Stocks kicked off the second quarter with a modest sell-off.
First the scoreboard:
Dow: 14,559, -18.3 pts, -0.1 per cent
S&P 500: 1,559, -9.3 pts, -0.6 per cent
NASDAQ: 3,231, -35.0 pts, -1.0 per cent
And now the top stories:
- All things considered, the market sell-off could’ve been much worse. There was a quite a bit of March economic data released today, and much of it was disappointing.
- Two major U.S. manufacturing indices were disappointing. The U.S. PMI unexpectedly fell to 54.6 from 54.9 in February. The ISM manufacturing index fell to 51.3 from 54.2 last month. Any reading above 50 implies growth.
- “Since the ISM is effectively an early month survey, the figures could have been adversely affected by the recent discretionary spending cuts,” explained Deutsche Bank’s Joe LaVorgna. “In fact, the ISM folks essentially admitted as much in their post-release press conference. We saw the same development in the March University of Michigan consumer sentiment survey.”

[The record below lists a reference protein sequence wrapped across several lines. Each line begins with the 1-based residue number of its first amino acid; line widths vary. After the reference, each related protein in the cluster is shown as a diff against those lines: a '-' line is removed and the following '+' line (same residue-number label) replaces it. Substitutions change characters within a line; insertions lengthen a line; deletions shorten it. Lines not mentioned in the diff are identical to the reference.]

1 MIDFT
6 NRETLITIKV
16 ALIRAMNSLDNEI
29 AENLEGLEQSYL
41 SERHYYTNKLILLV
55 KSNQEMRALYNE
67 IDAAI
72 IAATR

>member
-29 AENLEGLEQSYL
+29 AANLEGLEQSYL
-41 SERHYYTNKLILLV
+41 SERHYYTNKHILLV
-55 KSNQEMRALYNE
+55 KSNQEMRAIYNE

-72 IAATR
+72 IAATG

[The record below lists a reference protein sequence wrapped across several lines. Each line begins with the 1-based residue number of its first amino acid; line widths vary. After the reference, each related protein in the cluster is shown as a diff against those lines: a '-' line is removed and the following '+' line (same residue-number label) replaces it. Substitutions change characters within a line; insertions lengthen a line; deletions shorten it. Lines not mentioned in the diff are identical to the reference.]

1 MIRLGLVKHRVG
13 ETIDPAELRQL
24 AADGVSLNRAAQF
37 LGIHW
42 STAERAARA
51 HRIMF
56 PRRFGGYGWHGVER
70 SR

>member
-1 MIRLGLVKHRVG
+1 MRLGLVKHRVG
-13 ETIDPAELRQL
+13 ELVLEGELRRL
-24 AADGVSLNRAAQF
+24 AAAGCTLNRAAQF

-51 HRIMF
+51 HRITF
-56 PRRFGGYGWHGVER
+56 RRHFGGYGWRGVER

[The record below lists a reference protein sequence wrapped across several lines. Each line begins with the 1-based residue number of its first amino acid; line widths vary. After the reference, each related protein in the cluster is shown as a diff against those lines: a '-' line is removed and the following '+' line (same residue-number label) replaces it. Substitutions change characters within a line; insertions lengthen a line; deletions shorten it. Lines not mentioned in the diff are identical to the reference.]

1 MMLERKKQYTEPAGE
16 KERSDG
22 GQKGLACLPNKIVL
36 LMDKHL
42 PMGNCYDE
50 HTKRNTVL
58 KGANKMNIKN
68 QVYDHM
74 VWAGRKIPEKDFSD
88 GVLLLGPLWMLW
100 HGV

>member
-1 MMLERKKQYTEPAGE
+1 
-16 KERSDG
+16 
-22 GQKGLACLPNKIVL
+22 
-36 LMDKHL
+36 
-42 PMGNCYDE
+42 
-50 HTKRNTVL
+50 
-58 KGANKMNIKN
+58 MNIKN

- The major Asian economies also published their March manufacturing PMI reports. China, South Korea, Taiwan, Vietnam, and Indonesia all delivered numbers that suggested manufacturing activity was accelerating.
- However, the improving Asian PMI reports were offset by concerns raised by disappointing Japanese manufacturers’ sentiment and weak South Korean exports.
- Shares of Apple tumbled by almost 3 per cent today. Money management behemoth Fidelity reportedly slashed its stake in the iPhone maker.
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